Why White Mold Was So Bold in 2019

Environment, Inoculum, and Susceptible Soybean Varieties All Played a Part

White mold has long been the bane of Upper Midwestern soybean farmers. Some years, it barely surfaces. This year has not been one of those years, with many fields in states like Minnesota, North Dakota, and South Dakota being impacted. 

Below, James Kurle, plant pathologist; Bob Koch, Extension entomologist; Dean Malvick, Extension plant pathologist; and Bruce Potter, Extension IPM specialist at the University of Minnesota, give their collective take on why this fungal disease was so prevalent in 2019. 

White mold (Sclerotinia sclerotiorum) has been unusually severe and widespread this year because of ideal environmental conditions, inoculum produced in previous years, and the prevalence of susceptible soybean varieties. 

Moderate temperatures and high relative humidity – ideal conditions for disease development – have accompanied all soybean reproductive stages.

Sclerotia are specialized, dark, hardened, masses of mycelia that allow the white mold fungus to persist in fields for several years. Abundant precipitation in July and August stimulated germination of soilborne sclerotia to form spore producing fruiting structures (apothecia).

Favorable environmental conditions, including moist soil and moderate temperatures, resulted in apothecia to continuously form throughout the growing season. As a result, apothecia have been available whenever flower petals are present, particularly when canopy formation and flowering coincided. 

The apothecia eject ascospores that are capable of infecting the soybean plant whenever flower petals are present. Infection of soybeans begins with the germination of ascospores that land on flower petals that act as a source of nutrients for the hyphae and developing mycelium.

Ascospore germination leads to disease development when mycelial infection attacks plant tissues. Moderate temperatures and high relative humidity promote this stage of infection. If relative humidity is high enough (greater than 60%), the fungus can be visible on the outside of stems as white cottony “tufts” of mycelium. White mold symptoms become obvious with the appearance of leaf and stem necrosis and dead plants. The gall midge Karshomyia caulicola is associated with, and presumed to feed on, white mold mycelia.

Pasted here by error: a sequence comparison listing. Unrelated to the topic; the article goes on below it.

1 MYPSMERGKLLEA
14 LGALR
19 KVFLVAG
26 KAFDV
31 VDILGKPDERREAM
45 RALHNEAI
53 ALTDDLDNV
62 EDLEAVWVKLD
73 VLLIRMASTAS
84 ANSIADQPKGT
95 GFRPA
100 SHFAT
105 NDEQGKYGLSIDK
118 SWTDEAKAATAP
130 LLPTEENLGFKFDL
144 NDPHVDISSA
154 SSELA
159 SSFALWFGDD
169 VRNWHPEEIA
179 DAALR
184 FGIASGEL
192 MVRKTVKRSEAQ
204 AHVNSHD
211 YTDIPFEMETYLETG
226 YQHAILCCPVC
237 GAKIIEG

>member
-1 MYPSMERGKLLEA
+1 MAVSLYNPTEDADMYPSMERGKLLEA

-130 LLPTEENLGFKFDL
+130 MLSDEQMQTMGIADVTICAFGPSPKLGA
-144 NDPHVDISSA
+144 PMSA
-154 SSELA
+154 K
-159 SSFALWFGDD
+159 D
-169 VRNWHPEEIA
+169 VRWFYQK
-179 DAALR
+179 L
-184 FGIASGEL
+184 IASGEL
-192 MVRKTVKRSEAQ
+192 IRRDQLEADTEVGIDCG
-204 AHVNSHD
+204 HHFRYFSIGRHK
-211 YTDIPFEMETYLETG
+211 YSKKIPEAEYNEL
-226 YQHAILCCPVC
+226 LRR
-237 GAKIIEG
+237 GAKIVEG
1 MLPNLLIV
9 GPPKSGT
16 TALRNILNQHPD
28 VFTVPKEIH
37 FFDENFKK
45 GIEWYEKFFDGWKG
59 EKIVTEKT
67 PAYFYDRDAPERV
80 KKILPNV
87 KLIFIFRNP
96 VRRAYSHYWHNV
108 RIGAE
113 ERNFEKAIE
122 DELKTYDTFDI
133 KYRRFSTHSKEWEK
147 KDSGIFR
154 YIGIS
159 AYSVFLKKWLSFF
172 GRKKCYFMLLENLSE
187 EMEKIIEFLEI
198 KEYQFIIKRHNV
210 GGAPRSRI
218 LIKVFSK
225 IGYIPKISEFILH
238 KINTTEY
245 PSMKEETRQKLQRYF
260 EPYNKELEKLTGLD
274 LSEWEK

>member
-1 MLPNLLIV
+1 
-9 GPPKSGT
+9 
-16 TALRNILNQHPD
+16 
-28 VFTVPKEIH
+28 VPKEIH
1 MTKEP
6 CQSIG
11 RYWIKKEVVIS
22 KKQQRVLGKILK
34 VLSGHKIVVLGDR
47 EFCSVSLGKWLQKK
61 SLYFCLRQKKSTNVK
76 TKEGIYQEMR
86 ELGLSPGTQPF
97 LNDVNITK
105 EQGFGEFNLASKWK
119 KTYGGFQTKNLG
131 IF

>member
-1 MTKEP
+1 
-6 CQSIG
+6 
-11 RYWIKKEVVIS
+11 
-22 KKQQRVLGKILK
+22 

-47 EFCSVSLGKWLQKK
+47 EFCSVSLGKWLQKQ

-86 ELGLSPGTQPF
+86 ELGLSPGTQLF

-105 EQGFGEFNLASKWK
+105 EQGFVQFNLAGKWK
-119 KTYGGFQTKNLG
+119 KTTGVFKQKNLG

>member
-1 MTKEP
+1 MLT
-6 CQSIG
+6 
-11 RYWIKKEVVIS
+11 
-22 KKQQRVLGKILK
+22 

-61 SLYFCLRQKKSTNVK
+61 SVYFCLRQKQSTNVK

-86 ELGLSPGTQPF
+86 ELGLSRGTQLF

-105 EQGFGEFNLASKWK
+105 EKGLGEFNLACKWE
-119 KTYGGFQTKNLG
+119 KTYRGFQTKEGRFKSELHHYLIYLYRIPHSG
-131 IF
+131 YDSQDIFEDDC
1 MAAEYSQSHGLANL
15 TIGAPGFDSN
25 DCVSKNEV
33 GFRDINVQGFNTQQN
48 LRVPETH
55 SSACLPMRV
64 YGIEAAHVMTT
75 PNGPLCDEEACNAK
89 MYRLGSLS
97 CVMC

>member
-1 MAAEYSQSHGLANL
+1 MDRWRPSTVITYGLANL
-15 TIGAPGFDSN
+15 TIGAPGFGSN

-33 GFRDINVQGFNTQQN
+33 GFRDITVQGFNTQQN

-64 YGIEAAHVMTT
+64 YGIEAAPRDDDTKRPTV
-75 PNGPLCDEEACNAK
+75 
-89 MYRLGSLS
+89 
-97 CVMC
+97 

Susceptible Soybean Varieties

This year’s white mold outbreak seems to be especially severe, including some varieties with relatively good white mold resistance ratings. Several Roundup Ready 2 Xtend varieties appear to be heavily affected.

Two possible explanations exist. The gene conferring dicamba tolerance may be associated with increased susceptibility to white mold. This should be investigated. However, there is another possible explanation – the background genetics of these varieties may be susceptible to white mold. With the release of the first Roundup Ready varieties in 1996 and 1997, there were outbreaks of white mold similar to those we are seeing with the Xtend system. The Roundup Ready gene may have increased susceptibility, resulting directly or indirectly in increased risk of white mold.

Two things happened. Growers planted high populations in narrow rows because cultivation was no longer necessary, and thus created ideal conditions for white mold. In addition, it was revealed that disease resistance was not a primary consideration when many of the first Roundup Ready varieties were released. We have also seen severe brown stem rot and probably stem canker this year, further suggesting that disease resistance was lacking in some of the varieties growers selected to plant this year.

How accurate are ratings for white mold susceptibility in soybean varieties? Ratings for resistance to white mold in soybean varieties are problematic at best. The best resistance evaluation would take place in the field under intense disease pressure with ascospore inoculation accompanied by prolonged irrigation. We know of only two publications where direct ascospore inoculation was used for resistance evaluation. Their results are very different from results using other plant inoculation methods.

Some seed company descriptions state variety susceptibilities as “moderately tolerant,” “average tolerance,” or “little tolerance.”

What does any of that mean? It is not much to go on, especially when the method used to obtain ratings is unexplained. Ratings were probably obtained in years with some disease pressure, but nothing like the situation that has developed in some areas of Minnesota during 2019. 

Furthermore, resistance ratings are not standardized among seed companies. Resistance is a product of multiple factors including resistance to infection by ascospores in petals, progress of infection in the stem, stem infection, and oxalic acid produced by the fungus. Resistance is also influenced by plant architecture (open, upright canopy, lodging resistance, and lanceolate leaves).

High Inoculum Levels 

In recent years, some areas of Minnesota have experienced severe white mold, producing large amounts of persistent sclerotia. Additionally, many broadleaf weeds, including pigweeds and ragweed, are susceptible to the fungus. During 2019, high inoculum levels and numerous days of disease-favoring weather challenged many varieties, not just those known to be highly susceptible. Populations of the gall midge, Karshomyia caulicola, appear to have increased along with those of its fungal food source. 

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